The ugly - Not confirmed, but the delay of the new version of MS Office for Mac announced a few days prior is suspicious. It begs the question of whether MS will ever finish development of it.

4. .Mac
The good -  More space (10x more at 10Gb), better interaction and more functions with iLife.
The bad - 10Gb is still very small and free services give you a better value.
The ugly - not enough of a refresh for the service, still too tied to iLife for my tastes.

5. New MacMinis
The good - kept the same price points but bumped up the processors to 1.83 and 2.0 Ghz Core 2 Duo, plus bumped up base RAM to 1 Gb (woohoo!), sticks it in the face of those morons anticipating the Mini's demise.
The bad - kept the same enclosure, while a nice form factor it is a bitch to open.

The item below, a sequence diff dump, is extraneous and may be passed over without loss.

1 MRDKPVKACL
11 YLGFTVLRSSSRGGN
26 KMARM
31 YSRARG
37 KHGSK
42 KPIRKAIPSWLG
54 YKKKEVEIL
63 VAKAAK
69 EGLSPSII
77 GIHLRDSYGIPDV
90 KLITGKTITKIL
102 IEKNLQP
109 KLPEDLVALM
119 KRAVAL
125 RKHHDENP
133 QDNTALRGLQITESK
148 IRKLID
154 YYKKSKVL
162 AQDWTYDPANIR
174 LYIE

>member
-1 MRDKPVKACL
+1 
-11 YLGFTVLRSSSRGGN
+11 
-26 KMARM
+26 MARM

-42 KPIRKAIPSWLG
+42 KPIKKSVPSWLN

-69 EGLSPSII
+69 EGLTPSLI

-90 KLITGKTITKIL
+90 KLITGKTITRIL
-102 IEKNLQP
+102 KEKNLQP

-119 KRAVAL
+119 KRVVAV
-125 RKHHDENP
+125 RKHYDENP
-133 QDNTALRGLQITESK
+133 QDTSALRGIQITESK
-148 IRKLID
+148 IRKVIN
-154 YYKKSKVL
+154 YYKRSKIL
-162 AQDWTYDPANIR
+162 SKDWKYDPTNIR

The ugly - Steve didn't have the balls to mention this during the actual presentation, only during the Q&A session after. Lame Steve, lame.

6. Overall Presentation
The good - Apple hasn't forgotten its Mac side and seems to be continuing development of new technologies and style.
The bad - the emphasis on integration with the iPhone is pathetic, given it's only available in the US and will only be available there for the foreseeable future. Furthermore, not everyone wants a freaking iPhone. Steve perpetuates sales problems in Japan (it's bad here again), by not giving us a freaking real portable MacBook. FIVE POUNDS doesn't cut it here, Steve!
The ugly - The continued lack of a replacement for the 12" PowerBook is pathetic. The "rest of us" here in the world's second biggest consumer market deserve better.